GOODWELL, OK (KFDA) - Oklahoma's ongoing budget crisis is taking a toll on Oklahoma Panhandle State University (OPSU) in Goodwell.
After multiple attempts to pass a neutral budget failed, the Oklahoma legislature voted to enact an additional 0.66 percent cut to higher education.
For Panhandle State, this reduction amounts to $37,326. However they've experienced a loss of $1.78 million since 2015.
After three years and four budget cuts, OPSU teachers like Dr. Sarah Hitch are asking lawmakers for one thing: help.
"We're small, and we pride ourselves on that," said Hitch. "That's how we can get that individualized attention. But the bigger schools can absorb this, the Oklahoma States, the OUs, as they take these budget hits, they can absorb that a lot more than we can. For us, that may mean at some point it may mean can we even offer this degree program."
OPSU President Dr. Tim Faltyn said these recent cuts make it even more difficult to provide the quality faculty and resources students deserve.
"This last budget cut was relatively small compared to the others," said Faltyn. "But when you look at it in total, it's over 26 percent of our total budget in three years gone."
Unfilled personnel positions, closure of the Guymon Classroom Building and the golf course in Goodwell are just some of the saving measures the university has had to take over the past several years.
They've also implemented a four-day work week during the summer months.
"In an environment where I haven't been able to give raises to people since 2009 across the board, it's a way for me to give them a day off, it's a way for me to sort of let them know that we really appreciate all of their hard work," said Faltyn. "I'm just fearful that we're reaching a tipping point that we won't be able to go back."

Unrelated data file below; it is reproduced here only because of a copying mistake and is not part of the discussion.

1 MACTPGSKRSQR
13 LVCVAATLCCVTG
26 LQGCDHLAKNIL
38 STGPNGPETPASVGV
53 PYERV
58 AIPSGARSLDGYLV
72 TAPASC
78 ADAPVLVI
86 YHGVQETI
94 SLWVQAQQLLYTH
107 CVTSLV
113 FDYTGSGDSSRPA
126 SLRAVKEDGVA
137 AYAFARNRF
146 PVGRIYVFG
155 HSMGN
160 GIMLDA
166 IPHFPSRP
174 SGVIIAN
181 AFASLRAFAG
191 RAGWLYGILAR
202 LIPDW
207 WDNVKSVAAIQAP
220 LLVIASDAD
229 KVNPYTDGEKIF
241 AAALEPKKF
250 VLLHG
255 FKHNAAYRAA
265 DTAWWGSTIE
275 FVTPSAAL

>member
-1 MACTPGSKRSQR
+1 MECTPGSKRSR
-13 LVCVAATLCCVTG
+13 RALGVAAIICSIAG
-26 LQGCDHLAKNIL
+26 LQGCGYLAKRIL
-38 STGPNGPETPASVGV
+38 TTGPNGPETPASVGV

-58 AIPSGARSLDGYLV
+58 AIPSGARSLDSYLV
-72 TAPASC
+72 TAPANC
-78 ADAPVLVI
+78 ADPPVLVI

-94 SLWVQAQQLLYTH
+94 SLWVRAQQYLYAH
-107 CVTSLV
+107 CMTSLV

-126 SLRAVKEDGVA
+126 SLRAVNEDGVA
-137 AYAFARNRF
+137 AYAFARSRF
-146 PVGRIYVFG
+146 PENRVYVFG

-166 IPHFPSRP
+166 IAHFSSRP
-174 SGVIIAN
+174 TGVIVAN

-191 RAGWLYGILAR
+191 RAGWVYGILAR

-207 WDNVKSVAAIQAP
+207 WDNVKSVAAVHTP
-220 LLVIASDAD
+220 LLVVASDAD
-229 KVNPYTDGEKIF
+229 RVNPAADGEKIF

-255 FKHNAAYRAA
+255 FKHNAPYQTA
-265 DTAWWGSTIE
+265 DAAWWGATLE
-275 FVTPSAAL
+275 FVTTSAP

If the budget cuts continue, some students like sophomore Karen Rios worry about their ability to pay for college.
"I pay for my tuition with scholarships," said Rios. "If those are cut, it'd be difficult for me and my family to be able to continue paying for my education."
Hitch said some teachers worry about the future.
"It's always in the back of our minds," said Hitch. "It's some thing that we are always cognizant of, we're always thinking about it and we're always saying what's going to happen next."
Faltyn believes their ability to attract students will determine their success.
"It's my belief that you have to move forward when problems come and you have to grow your way out of the situation and that's our strategy going forward," said Faltyn. "We're going to grow and try to become as least dependent as we can on state money."
Faltyn said the university has redoubled its efforts in terms of marketing and recruitment.
He added that OPSU most recently welcomed the largest freshman class in the history of the university.
He hopes their wind technology technician program and starting a shooting sports team will continue to draw more students.